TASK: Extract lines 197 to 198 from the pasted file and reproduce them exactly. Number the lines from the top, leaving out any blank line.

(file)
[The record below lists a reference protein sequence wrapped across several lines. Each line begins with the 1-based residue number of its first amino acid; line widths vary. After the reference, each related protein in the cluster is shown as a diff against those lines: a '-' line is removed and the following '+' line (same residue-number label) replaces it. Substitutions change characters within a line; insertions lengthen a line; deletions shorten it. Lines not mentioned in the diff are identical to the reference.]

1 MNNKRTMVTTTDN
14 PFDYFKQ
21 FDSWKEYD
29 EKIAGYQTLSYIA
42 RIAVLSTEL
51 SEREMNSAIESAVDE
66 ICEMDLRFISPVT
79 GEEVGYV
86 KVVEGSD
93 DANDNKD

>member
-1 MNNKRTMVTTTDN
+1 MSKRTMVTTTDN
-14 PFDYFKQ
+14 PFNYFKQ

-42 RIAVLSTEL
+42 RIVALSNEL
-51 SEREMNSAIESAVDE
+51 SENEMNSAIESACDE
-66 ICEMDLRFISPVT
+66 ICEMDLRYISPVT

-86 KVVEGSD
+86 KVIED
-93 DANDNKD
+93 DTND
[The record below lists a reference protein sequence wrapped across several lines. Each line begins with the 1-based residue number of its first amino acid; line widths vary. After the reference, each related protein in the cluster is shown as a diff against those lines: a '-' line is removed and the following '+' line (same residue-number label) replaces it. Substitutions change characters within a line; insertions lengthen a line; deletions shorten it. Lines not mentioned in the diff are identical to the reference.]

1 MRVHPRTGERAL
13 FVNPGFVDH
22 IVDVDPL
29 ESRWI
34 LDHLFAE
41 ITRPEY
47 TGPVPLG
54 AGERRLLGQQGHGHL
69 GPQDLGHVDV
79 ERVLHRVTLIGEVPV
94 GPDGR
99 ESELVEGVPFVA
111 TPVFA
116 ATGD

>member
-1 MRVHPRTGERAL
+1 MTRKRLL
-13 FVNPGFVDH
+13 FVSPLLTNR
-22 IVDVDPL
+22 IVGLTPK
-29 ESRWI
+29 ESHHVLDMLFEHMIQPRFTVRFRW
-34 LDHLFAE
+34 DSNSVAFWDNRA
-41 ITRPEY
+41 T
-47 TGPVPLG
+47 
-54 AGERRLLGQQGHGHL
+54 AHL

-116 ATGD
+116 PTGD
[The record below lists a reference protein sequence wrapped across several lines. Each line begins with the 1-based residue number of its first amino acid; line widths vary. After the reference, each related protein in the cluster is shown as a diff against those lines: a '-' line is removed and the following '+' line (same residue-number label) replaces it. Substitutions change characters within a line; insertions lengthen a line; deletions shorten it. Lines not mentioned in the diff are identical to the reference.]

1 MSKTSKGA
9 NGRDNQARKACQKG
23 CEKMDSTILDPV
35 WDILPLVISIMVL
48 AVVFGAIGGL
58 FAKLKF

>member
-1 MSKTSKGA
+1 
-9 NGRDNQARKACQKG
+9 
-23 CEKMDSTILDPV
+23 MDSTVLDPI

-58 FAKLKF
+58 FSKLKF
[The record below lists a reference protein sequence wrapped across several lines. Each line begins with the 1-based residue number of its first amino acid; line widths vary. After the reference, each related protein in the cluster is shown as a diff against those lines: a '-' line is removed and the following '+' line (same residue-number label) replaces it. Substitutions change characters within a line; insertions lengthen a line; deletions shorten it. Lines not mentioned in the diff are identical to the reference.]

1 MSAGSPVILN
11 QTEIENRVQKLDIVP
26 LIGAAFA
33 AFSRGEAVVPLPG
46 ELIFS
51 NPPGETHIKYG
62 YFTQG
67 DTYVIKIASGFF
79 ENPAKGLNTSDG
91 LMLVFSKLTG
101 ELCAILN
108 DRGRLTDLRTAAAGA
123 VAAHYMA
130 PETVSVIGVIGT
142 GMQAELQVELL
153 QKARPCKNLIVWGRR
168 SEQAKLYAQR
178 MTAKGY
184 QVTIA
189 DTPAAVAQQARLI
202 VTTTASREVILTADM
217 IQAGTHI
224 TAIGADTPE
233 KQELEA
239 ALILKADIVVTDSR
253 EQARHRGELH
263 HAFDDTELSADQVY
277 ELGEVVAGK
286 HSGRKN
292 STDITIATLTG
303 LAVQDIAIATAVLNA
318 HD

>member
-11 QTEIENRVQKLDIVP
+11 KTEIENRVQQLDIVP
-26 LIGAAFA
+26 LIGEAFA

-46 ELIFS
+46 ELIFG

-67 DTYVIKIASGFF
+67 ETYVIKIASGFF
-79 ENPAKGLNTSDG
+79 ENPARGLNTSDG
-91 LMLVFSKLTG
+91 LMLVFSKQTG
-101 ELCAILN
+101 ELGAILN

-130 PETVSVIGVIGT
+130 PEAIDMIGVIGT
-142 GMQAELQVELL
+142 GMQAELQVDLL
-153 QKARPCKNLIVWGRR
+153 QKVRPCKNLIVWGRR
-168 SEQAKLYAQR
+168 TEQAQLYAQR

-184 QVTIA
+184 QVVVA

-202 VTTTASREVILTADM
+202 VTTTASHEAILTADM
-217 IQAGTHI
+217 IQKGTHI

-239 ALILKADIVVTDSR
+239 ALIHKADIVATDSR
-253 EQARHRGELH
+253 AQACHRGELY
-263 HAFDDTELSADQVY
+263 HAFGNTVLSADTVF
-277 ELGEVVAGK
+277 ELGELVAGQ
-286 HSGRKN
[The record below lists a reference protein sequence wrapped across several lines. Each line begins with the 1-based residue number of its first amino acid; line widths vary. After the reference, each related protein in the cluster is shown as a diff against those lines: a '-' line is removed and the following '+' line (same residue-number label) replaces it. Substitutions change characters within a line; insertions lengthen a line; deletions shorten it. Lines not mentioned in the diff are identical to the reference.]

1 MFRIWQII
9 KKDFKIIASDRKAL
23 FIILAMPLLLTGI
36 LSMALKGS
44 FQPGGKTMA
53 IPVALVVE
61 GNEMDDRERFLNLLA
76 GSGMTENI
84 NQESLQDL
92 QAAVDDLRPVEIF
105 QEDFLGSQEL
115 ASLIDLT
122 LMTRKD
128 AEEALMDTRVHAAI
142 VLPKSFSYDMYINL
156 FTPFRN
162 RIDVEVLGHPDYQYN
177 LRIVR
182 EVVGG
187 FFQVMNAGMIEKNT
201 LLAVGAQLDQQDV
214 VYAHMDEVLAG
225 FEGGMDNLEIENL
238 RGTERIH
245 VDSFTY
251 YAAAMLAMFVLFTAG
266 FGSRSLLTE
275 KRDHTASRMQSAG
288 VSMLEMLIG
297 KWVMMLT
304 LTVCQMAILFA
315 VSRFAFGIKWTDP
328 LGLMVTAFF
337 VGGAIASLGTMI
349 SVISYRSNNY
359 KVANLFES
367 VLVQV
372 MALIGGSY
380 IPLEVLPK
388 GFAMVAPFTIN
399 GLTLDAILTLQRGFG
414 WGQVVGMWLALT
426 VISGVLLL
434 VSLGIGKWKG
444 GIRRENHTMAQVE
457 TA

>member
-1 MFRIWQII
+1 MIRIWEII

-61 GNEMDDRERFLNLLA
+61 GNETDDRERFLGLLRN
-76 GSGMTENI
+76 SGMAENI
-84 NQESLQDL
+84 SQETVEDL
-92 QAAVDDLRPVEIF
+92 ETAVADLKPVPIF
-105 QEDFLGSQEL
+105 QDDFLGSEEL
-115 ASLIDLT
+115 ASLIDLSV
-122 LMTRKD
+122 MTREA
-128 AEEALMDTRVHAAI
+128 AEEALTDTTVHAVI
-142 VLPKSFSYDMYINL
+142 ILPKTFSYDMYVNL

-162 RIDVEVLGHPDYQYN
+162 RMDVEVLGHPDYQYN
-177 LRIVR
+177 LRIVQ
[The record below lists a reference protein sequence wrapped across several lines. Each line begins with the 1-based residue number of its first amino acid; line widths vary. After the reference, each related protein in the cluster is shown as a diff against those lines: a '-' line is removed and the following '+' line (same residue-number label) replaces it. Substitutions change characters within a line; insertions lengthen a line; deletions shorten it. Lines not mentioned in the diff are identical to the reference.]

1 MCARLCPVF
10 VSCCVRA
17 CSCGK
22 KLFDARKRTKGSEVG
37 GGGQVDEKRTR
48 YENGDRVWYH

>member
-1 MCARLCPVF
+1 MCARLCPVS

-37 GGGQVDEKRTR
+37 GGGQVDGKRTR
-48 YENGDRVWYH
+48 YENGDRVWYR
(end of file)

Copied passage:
+1 MIRIWEII

-61 GNEMDDRERFLNLLA